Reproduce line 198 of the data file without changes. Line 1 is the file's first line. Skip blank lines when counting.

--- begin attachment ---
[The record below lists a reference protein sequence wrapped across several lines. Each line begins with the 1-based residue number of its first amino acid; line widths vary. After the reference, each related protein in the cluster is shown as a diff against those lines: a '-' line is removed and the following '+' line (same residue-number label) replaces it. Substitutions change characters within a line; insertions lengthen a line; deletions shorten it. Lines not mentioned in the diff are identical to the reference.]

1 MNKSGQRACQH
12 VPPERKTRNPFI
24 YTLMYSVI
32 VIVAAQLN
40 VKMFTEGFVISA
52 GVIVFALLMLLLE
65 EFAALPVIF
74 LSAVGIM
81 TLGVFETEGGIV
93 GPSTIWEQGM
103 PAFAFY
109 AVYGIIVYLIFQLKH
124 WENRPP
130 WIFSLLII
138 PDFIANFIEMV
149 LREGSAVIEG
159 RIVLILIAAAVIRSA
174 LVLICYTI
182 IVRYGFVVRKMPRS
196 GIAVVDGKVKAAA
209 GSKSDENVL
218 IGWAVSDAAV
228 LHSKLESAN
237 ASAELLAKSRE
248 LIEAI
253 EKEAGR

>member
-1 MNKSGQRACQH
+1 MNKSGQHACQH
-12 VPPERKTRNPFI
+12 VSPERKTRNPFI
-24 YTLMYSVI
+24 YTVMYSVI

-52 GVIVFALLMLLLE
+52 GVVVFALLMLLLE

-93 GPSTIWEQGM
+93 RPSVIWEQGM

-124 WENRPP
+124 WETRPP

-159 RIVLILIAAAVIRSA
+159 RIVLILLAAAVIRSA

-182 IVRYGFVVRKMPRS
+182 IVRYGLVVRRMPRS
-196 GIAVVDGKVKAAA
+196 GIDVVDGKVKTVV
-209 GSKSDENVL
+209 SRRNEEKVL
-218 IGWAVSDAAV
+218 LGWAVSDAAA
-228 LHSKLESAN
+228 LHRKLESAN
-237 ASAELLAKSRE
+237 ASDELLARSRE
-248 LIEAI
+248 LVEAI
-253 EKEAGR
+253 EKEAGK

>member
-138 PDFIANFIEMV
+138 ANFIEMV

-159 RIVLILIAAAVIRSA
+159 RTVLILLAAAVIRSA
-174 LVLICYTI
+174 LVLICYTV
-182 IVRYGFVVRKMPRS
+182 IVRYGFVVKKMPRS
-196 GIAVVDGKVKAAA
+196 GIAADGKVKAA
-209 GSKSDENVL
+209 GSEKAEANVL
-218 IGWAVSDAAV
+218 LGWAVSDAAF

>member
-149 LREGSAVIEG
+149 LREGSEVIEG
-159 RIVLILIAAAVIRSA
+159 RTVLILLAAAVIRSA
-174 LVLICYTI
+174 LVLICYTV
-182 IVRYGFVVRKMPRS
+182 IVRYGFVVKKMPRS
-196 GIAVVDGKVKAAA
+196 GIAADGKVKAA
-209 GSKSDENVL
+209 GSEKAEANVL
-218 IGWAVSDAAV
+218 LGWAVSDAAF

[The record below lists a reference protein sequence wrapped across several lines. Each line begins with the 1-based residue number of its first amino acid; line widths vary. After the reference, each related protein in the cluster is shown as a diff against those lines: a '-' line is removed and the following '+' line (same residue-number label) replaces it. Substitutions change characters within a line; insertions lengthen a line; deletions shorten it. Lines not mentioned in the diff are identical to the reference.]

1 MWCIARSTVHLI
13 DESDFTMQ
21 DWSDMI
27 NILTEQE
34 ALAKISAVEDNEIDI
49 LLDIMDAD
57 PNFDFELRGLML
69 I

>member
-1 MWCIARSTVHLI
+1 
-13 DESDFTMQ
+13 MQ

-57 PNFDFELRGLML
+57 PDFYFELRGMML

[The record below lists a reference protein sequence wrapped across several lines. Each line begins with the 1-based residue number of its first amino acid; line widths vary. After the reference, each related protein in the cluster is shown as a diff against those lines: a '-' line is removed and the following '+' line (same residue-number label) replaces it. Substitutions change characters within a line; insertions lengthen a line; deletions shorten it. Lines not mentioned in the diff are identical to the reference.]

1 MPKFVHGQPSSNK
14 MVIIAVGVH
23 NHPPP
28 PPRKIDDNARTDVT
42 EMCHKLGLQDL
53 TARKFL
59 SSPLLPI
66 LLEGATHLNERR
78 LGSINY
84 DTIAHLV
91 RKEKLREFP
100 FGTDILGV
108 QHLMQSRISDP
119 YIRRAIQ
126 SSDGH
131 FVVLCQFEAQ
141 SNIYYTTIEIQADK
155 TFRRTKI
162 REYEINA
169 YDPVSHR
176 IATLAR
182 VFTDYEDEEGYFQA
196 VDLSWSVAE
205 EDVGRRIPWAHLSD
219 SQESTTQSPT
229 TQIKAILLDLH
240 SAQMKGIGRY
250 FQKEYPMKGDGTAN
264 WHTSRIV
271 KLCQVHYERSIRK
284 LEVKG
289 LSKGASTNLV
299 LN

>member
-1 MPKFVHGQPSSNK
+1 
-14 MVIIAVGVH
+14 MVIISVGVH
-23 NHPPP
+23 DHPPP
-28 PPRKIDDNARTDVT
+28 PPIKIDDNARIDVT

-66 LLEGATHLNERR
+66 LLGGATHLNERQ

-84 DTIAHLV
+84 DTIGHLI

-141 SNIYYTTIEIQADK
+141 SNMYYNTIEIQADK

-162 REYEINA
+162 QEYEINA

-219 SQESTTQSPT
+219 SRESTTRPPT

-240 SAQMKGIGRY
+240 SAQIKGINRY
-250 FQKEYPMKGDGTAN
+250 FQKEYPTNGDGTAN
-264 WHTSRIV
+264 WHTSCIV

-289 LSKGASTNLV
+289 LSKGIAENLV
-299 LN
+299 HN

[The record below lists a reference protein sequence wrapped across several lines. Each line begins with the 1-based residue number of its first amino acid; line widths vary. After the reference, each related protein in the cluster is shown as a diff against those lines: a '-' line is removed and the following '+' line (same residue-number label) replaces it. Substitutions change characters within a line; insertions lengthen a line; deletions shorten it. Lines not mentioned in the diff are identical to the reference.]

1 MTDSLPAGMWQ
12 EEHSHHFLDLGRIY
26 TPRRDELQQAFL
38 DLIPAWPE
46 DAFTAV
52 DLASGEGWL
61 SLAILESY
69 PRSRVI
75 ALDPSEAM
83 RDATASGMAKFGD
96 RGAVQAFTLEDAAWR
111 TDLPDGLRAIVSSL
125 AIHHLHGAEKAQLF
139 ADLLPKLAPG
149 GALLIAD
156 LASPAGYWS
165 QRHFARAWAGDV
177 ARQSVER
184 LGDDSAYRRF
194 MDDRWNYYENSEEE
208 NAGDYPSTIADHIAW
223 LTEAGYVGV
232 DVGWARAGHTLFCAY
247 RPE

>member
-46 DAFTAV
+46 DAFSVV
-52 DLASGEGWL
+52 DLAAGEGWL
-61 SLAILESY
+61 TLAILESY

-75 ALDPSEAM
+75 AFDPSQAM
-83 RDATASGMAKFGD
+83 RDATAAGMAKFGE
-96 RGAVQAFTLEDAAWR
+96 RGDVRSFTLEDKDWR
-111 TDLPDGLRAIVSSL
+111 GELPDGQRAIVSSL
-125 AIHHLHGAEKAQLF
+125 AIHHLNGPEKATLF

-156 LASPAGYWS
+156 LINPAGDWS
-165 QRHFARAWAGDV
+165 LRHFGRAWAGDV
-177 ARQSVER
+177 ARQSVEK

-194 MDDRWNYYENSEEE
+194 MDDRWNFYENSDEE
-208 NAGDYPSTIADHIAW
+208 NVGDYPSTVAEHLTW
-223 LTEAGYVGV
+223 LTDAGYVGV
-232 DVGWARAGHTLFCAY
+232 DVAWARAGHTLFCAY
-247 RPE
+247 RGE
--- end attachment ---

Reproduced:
-61 SLAILESY